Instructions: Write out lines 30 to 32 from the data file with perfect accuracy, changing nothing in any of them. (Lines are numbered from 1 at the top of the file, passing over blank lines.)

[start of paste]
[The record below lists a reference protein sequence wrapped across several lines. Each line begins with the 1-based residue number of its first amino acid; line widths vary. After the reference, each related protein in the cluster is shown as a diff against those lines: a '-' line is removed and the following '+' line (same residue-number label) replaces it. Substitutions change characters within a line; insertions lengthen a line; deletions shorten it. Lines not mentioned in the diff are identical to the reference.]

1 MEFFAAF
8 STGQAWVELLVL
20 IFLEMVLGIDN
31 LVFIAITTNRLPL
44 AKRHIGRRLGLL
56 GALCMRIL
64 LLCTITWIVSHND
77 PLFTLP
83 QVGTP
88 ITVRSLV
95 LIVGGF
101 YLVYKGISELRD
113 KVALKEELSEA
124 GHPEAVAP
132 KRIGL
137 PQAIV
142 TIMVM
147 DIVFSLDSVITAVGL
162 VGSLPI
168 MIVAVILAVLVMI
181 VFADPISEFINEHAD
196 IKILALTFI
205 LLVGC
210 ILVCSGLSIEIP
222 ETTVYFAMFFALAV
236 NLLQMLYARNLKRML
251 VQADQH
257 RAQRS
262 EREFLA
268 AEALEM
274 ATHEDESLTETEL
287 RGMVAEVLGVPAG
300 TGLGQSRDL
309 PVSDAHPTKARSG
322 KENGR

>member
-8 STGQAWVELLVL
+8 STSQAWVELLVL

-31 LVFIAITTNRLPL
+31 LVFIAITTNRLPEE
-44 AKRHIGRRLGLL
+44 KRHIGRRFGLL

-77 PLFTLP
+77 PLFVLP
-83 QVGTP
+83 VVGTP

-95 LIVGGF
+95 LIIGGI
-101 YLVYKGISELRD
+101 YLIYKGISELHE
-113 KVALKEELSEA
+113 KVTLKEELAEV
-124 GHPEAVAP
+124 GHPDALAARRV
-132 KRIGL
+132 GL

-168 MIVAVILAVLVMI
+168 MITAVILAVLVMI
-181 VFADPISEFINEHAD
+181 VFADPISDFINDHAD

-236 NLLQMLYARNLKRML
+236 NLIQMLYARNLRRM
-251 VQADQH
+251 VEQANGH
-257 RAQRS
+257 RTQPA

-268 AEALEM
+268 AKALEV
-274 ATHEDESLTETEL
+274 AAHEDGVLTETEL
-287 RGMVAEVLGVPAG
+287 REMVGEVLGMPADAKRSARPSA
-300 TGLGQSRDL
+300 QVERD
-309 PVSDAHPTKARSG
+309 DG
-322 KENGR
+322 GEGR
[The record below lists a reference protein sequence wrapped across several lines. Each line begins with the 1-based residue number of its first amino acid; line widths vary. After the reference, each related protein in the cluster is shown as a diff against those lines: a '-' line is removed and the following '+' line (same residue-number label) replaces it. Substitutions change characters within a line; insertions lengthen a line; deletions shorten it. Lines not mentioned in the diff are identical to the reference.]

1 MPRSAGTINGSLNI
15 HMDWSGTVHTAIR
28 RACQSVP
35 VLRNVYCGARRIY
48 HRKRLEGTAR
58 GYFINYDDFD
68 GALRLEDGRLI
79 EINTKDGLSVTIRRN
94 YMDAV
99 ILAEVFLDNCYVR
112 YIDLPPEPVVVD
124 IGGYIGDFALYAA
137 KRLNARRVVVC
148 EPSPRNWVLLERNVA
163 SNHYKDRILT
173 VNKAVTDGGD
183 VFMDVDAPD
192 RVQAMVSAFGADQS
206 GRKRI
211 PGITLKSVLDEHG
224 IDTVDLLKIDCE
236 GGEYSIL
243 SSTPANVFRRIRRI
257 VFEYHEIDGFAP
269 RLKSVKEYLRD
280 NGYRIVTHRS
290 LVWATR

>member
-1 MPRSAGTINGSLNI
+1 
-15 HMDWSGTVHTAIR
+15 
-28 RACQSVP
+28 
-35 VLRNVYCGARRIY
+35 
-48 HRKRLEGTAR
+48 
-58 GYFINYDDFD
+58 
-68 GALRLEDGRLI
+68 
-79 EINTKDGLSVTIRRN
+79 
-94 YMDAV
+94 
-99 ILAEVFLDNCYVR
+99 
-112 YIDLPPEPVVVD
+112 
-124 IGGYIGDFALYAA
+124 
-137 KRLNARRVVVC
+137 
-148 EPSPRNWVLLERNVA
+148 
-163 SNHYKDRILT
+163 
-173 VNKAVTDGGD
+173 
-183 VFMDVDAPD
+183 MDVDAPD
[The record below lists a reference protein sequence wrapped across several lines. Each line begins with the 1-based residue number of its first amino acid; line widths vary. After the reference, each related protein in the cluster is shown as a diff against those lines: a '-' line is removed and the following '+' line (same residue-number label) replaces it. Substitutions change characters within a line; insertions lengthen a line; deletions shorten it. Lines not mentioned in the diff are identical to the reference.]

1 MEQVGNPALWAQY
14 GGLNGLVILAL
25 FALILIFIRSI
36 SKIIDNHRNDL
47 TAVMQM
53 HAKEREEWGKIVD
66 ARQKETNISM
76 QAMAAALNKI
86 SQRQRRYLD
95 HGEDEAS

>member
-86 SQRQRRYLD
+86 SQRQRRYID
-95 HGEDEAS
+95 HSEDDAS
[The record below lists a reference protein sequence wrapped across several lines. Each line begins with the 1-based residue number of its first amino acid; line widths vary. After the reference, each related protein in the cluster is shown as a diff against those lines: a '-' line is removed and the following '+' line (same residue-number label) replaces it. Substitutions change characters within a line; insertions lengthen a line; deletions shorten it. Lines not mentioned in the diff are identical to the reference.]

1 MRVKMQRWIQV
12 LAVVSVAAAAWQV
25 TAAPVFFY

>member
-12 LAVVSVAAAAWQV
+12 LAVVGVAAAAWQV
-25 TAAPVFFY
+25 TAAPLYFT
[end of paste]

262 EREFLA
268 AEALEM
274 ATHEDESLTETEL